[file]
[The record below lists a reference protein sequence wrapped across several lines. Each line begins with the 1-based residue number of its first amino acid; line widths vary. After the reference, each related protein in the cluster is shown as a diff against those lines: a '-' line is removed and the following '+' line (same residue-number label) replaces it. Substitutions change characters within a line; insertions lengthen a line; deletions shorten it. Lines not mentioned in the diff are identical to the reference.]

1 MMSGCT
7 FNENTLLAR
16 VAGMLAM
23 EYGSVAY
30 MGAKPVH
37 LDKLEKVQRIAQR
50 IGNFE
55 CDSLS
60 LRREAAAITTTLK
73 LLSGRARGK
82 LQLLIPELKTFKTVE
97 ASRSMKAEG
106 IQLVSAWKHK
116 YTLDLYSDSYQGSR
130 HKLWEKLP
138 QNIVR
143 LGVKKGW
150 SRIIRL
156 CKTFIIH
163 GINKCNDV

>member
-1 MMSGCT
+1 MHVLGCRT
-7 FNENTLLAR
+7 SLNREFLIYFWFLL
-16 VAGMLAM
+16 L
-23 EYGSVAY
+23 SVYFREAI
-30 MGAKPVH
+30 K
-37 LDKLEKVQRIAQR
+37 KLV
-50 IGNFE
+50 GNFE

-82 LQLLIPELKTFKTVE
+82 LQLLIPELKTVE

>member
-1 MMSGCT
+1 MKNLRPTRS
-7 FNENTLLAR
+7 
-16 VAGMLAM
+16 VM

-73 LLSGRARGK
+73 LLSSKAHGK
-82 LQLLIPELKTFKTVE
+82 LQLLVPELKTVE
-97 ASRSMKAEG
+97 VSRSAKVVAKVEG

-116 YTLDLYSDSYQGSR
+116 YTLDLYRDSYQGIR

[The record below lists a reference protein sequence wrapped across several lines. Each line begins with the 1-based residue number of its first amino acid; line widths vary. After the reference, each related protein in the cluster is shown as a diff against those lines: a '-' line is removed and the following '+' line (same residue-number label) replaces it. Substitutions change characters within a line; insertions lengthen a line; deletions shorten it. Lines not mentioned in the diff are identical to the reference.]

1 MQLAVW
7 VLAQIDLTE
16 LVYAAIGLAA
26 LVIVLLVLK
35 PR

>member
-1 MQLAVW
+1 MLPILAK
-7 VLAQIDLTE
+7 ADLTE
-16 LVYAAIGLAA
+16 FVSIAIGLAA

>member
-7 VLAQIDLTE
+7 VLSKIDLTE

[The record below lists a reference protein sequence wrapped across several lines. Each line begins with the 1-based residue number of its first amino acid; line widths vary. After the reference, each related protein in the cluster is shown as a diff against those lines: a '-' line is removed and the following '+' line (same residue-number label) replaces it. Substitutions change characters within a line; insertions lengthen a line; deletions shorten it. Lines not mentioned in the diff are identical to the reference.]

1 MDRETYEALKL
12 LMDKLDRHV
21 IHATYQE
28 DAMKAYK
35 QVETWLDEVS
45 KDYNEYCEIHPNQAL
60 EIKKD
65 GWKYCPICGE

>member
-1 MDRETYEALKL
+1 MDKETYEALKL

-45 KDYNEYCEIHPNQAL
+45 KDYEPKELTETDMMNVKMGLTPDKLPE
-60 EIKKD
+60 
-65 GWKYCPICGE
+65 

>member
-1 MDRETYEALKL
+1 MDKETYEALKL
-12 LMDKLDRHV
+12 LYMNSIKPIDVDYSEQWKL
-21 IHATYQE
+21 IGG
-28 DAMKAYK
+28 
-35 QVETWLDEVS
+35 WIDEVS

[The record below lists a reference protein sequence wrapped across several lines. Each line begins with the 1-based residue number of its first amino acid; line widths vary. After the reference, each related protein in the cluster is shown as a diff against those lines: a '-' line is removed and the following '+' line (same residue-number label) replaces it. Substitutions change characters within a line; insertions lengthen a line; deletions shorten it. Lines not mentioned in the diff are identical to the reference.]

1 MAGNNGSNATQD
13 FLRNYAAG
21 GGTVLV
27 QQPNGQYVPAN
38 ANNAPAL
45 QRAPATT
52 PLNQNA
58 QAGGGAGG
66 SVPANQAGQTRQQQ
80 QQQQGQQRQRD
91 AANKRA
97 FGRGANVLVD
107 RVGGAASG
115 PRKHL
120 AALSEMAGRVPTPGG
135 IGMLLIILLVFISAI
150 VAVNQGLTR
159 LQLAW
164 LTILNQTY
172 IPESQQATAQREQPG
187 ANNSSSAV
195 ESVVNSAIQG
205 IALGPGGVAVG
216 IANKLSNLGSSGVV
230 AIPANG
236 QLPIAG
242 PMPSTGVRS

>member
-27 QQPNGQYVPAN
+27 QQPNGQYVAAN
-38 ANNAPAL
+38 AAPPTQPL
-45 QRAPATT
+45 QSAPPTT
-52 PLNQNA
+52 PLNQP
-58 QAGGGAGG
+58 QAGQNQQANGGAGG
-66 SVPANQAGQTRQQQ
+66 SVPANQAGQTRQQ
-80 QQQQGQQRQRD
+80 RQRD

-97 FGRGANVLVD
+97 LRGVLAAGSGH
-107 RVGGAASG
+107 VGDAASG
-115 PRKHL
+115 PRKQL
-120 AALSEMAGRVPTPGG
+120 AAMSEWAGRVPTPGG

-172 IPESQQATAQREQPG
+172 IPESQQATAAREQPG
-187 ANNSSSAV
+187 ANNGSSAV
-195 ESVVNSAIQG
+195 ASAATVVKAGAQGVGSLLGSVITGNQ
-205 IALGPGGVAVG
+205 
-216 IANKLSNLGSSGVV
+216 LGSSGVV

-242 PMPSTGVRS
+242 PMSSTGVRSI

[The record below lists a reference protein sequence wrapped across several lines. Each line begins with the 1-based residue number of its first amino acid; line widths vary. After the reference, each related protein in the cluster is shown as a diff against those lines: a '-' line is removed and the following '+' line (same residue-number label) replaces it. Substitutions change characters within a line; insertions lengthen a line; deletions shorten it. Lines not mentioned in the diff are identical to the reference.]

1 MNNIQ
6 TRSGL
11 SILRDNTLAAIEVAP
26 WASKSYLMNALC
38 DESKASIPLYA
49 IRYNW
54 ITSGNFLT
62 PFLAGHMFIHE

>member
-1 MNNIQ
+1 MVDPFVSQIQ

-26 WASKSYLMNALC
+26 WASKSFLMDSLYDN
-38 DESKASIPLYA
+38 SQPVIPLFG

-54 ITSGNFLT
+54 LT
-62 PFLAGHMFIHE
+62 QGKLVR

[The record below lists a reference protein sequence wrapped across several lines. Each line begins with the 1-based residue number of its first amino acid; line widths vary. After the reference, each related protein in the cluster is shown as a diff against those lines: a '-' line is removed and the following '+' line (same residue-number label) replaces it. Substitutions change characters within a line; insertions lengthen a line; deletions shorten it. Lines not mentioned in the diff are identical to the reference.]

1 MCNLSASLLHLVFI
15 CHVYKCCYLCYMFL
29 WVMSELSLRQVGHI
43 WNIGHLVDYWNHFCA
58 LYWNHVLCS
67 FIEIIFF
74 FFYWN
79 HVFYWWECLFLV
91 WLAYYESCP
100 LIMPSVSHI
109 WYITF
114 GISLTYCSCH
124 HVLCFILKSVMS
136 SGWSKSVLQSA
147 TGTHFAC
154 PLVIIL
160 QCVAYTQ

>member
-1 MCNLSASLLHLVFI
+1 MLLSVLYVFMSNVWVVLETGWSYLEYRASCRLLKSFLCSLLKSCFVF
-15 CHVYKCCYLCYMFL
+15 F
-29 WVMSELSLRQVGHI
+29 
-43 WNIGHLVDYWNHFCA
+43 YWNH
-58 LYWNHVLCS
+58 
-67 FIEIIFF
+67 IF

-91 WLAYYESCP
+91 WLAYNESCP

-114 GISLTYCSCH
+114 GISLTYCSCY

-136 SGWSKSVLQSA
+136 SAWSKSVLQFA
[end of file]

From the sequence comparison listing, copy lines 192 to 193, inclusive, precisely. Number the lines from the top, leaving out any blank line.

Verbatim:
100 LIMPSVSHI
109 WYITF